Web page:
How do you make a homemade lei?
- 1Cut string. Cut a length of string for your lei.
- 2 Make the flowers. Make 16 or more flowers out of paper, craft foam or felt.
- 3 Make the leaves.
- 4Punch a hole at the center.
- 5Cut drinking straws.
- 6String together.
- 7Tie a knot after the last piece.
- 8Tie the ends together.
What flowers can I use to make a lei?
Gather Fresh Flowers. Daisies, plumeria, roses, orchids and carnations all make for a festive lei, although orchids tend to be the most popular. Opt for medium-sized flowers with sturdy stems and durable petals, as delicate flowers will fall off.
What is a lei necklace?
Lei, a garland or necklace of flowers given in Hawaii as a token of welcome or farewell. Leis are most commonly made of carnations, kika blossoms, ginger blossoms, jasmine blossoms, or orchids and are usually about 18 inches (46 cm) long.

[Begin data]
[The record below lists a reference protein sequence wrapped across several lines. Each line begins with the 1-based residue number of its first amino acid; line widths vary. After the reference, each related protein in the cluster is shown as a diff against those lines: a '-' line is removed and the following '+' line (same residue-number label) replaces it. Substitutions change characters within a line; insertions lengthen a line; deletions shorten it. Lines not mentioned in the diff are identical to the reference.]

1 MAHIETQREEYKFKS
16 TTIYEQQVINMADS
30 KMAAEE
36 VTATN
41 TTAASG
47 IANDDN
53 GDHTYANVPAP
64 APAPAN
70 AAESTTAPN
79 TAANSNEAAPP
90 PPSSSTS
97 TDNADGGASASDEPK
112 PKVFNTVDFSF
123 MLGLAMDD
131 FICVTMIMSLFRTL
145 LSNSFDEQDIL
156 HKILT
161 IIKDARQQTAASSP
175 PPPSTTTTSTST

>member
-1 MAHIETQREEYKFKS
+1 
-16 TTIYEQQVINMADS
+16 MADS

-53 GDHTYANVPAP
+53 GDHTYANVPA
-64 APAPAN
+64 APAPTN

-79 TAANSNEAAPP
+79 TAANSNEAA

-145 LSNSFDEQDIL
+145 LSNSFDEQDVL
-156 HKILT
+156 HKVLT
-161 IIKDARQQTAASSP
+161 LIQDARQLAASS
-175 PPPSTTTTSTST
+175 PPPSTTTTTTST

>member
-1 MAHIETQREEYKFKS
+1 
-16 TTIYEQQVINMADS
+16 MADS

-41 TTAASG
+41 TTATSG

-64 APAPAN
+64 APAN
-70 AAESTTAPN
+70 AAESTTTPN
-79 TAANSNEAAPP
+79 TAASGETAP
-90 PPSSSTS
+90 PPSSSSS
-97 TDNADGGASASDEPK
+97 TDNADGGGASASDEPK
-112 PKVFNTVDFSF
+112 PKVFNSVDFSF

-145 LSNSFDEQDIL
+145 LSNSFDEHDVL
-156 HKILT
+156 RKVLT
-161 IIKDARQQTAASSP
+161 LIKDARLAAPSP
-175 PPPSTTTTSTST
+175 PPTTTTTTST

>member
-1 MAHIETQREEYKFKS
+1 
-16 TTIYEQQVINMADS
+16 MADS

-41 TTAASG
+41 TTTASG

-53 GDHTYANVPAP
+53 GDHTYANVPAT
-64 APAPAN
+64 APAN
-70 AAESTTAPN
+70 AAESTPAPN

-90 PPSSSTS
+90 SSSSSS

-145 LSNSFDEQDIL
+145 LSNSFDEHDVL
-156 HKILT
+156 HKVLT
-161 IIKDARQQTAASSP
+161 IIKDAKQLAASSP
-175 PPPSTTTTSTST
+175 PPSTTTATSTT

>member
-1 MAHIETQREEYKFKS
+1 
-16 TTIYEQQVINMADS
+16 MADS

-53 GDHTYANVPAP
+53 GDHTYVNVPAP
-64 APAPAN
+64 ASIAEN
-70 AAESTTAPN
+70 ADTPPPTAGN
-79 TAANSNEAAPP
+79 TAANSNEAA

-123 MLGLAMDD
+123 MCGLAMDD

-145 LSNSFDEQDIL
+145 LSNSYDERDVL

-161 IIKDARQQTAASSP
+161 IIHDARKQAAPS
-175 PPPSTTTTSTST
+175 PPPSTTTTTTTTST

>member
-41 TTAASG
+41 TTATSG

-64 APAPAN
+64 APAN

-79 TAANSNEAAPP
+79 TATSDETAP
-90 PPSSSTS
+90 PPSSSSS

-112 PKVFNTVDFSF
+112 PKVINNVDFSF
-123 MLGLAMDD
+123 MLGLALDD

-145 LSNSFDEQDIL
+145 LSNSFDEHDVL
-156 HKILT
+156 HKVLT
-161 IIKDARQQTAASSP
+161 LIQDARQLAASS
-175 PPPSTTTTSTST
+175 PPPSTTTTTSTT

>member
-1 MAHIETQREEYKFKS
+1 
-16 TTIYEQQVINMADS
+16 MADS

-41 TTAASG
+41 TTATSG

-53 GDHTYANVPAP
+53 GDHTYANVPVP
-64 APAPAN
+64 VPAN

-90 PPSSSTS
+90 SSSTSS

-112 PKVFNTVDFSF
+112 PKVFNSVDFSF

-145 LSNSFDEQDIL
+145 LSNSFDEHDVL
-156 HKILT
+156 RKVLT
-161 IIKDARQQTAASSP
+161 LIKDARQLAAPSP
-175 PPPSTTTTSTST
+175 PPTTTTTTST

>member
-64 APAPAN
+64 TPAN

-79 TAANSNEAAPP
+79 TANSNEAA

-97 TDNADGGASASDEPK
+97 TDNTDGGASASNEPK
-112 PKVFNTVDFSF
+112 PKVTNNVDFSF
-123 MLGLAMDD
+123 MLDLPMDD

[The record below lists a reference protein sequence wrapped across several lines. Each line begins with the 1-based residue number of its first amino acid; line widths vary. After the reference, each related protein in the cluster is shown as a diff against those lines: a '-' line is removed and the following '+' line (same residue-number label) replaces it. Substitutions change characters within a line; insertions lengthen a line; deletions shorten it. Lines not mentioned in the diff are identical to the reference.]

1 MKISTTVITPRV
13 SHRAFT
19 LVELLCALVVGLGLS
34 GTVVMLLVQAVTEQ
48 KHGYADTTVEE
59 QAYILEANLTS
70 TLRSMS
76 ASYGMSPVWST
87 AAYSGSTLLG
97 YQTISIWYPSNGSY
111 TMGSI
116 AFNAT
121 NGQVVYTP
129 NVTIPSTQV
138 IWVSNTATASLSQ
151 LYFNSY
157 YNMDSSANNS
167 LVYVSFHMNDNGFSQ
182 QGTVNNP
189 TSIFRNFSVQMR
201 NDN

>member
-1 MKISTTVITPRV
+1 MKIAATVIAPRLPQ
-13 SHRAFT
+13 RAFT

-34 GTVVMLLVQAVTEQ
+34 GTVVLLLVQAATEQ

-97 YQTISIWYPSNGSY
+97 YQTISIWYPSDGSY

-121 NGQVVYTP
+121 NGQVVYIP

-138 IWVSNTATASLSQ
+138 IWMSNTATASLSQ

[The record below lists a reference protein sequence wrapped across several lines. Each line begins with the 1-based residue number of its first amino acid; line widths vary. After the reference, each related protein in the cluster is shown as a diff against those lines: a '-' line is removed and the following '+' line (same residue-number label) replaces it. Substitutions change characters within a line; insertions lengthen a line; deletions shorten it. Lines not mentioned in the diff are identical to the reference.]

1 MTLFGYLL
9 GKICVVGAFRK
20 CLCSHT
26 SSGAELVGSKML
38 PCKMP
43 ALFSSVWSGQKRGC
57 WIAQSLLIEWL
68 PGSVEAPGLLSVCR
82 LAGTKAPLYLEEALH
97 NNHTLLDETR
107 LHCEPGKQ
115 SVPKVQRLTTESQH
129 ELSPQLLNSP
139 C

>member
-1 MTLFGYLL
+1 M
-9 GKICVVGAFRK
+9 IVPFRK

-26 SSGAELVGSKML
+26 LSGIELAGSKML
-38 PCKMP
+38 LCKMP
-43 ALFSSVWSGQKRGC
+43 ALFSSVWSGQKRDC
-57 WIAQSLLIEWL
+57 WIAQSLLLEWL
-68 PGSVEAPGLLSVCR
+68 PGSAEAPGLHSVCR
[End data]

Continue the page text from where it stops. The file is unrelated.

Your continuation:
What kind of string is used for leis?
Cut about a 100″ length cotton string, and fold it in half. Tie a large knot at the end of the twine – this will act like a “stopper” for your flowers as you string them. Remember to leave extra string below the knot – you will use this to tie the lei together upon its completion.
How do you make a plumeria lei?
STEP-BY-STEP INSTRUCTIONS TO MAKE A LEI
- Pick 60 hardy pua melia ( plumerias ).
- Soak in tub of water for 5 to 10 minutes.
- Drain and let sit.
- Spread nūpepa (newspaper), then pepa (paper) towel on it.
- Measure embroidery thread (can use dental floss as a substitute) to desired length of lei and add another 6″ for tying.
What is a head Lei called?
A Lei Po’o (haku lei ) is a head lei usually reserved for those special occasions such as luaus (parties), graduations, weddings, and ceremonies.
What’s the difference between a Lei Po O and A Haku?
Lei worn on the head are lei po’o. Lei worn on the neck are lei. Haku is a word that means to braid or plait, as in braiding a lei or your hair.
What does Lei Po o mean?
A haku lei, or lei po’o, is a lei made for the head (haku literally means “to braid”). The tradition of making and giving lei stems from ancient Hawai’i, when lei were used as for ceremonial purposes, as adornment, and to signify rank.